UMD is cooling more than heating

Illustration by: Will Madison

Illustration by: Will Madison

It is no secret that once a person is on campus, they are able to walk inside to almost all buildings. According to UMD Maintenance & Operations Supervisor David Wahlberg, the campus is actually cooled more than it is heated.

Wahlberg said that UMD is primarily cooled by what is called chilled water. It is a convenient way of controlling many rooms at one time.

“We have three sites on campus, the CUB building, Swenson Science Building and the Lund building, that have chillers,” Wahlberg said. “We are pumping water in a closed loop that goes from any one of these plants to the campus. And from there we pump them to what we call chilled water coils.”

When the water is pumped into the chilled water coils, the temperature of the water is about 43 degrees. The fan then brings the air to the spaces that need cooling.

“We look for a temperature around 55 degrees discharge, to cool,” Wahlberg said.

Some buildings on campus don’t have air conditioning (AC) yet, including Humanities, AB Anderson and Heller Hall. However, maintenance and operations are working on it and will start work on some of the buildings in 2018.

“They’ll be starting work on AC in Romano gym and the small gym behind that,” Wahlberg said. “This is phase one of three, the first phase is to get chilled water to Romano gym so that we can create a better environment for the floor, which swells from the humidity in the summer.”

Wahlberg said that Humanities, AB Anderson and Heller Hall will eventually getting an AC update as well.

“Of course we would love to have chilled water everywhere,” Wahlberg said. “We have to wait for budgeting to know what else happens in the future,”

Heating and cooling pipes running underneath University Drive from the Lund building to campus. Photo courtesy of Idun Rasmussen.

Heating and cooling pipes running underneath University Drive from the Lund building to campus. Photo courtesy of Idun Rasmussen.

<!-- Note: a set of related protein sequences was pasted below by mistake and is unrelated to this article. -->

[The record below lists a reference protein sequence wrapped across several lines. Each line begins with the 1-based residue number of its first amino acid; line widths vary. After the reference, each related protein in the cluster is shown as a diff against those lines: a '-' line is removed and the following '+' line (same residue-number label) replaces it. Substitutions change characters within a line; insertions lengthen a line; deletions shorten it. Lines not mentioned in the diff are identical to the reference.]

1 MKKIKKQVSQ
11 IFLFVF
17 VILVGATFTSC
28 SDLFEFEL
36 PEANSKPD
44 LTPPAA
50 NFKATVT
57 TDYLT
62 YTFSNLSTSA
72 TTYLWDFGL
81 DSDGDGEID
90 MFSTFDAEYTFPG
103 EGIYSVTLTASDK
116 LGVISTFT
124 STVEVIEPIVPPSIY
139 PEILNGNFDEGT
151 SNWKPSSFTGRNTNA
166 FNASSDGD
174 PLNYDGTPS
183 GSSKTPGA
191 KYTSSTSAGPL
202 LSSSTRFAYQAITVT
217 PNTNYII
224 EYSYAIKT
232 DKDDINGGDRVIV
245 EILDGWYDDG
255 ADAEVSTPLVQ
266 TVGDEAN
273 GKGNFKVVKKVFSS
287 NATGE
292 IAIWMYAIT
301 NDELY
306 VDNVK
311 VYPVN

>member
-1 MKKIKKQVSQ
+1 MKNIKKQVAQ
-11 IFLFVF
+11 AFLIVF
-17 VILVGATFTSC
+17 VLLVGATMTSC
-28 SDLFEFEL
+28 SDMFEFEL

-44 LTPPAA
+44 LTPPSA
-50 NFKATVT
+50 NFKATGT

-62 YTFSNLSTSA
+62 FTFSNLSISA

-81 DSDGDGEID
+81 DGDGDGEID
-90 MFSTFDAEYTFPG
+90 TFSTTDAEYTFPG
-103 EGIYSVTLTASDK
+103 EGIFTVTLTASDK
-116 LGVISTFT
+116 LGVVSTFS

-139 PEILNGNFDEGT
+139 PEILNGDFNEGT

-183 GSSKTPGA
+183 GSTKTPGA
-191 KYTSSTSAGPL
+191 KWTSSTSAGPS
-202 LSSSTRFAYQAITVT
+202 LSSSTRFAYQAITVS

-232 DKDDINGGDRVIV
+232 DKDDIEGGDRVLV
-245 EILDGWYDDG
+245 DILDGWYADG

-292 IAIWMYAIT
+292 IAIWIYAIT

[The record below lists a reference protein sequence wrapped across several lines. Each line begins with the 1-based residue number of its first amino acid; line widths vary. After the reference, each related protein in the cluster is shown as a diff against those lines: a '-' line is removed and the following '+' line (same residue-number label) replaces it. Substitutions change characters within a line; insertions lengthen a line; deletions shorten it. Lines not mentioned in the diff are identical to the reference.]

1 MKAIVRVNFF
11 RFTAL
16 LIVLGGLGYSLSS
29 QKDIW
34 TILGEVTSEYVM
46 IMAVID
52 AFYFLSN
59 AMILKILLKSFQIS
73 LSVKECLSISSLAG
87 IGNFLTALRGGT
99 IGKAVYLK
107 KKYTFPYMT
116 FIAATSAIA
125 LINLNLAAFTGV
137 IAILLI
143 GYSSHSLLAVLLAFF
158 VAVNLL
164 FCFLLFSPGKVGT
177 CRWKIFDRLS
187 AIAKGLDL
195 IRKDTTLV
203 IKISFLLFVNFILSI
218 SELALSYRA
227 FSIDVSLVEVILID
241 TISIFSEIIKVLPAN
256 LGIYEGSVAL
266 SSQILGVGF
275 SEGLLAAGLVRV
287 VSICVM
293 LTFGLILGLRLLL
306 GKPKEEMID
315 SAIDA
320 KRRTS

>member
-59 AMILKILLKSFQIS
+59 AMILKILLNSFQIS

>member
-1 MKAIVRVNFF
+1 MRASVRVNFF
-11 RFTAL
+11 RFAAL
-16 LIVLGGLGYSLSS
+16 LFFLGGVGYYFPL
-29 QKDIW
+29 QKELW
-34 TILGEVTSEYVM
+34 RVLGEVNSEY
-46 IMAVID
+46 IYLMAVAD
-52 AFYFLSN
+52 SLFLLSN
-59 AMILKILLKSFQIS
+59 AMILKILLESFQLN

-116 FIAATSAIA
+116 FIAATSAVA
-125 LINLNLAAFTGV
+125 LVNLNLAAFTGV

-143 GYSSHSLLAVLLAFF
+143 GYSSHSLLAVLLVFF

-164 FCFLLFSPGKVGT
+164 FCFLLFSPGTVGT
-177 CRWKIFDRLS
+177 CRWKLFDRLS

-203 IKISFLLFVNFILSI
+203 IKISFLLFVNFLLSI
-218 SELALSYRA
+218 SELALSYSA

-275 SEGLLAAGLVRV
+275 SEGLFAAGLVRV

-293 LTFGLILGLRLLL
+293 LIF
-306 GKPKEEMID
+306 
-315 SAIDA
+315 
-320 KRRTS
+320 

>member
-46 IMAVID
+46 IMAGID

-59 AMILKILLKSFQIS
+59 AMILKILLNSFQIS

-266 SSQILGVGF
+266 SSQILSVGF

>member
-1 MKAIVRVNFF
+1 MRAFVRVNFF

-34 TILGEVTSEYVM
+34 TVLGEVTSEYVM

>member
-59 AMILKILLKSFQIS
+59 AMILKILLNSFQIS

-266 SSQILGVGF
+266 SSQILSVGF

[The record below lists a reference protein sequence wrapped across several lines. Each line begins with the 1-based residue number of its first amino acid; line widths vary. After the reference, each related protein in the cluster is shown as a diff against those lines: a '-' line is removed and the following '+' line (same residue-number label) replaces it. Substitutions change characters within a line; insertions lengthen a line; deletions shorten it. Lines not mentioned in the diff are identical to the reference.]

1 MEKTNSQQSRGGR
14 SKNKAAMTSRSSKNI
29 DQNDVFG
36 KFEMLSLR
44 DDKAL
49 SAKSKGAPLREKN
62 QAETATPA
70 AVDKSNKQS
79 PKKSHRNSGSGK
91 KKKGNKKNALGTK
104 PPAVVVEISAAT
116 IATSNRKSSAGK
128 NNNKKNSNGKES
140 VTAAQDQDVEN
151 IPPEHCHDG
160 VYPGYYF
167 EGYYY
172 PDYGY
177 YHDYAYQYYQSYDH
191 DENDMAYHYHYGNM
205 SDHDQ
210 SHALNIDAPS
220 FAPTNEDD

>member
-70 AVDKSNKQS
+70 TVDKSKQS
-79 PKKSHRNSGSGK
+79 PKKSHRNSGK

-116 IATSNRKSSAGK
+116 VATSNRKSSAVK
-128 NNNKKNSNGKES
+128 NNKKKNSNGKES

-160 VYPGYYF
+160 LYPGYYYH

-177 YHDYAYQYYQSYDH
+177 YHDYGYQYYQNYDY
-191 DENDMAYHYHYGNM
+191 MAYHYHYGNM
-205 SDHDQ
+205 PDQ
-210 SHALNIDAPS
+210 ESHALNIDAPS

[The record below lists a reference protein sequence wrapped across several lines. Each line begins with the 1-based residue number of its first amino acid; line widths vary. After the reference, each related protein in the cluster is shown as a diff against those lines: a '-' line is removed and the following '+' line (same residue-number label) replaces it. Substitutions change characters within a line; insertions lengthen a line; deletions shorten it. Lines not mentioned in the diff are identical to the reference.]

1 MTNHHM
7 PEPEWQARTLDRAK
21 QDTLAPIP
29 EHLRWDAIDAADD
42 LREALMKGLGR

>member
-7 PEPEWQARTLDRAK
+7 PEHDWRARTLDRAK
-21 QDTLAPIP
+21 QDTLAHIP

Students and staff are encouraged to contact Maintenance and Facilities Management if they are unhappy about the temperature in a room or space.

“They receive the call or report, and then we’ll dispatch work orders,” Wahlberg said. “We do the very best we can to solve issues with people. Everyone is different and we try to do the best we can with our people and our resources.”

Wahlberg said that maintenance and operations are always thinking of ways they can stay green in the process.

“We can turn equipment on and off as needed. In fact, our scheduling system schedules rooms depending on when they’re used,” Wahlberg said. “We are always trying to figure out ways to save energy.”

When heating the campus, Wahlberg said that they use steam and hot water.

“There’s three heating boilers in the Lund building; they generate steam that gets pumped over to the building, and then we have steam coils,” Wahlberg said. “We have some systems that have been converted to hot water systems because they’re newer buildings.”

Since campus is filled with warm bodies every day, the AC is used more than many people would think.

“Primarily we are cooling all the time, all those fans are discharging cold air, because we are actually cooling more than we are heating,” Wahlberg said.

When thinking about staying green and saving money, Wahlberg said that there are many things students can do to help out.

“It’s important for the students to realize how expensive energy is here, it costs a lot of money,” Wahlberg said. “Anything they can do to help us is greatly appreciated, like turning lights off and closing windows.”

NewsIdun Rasmussen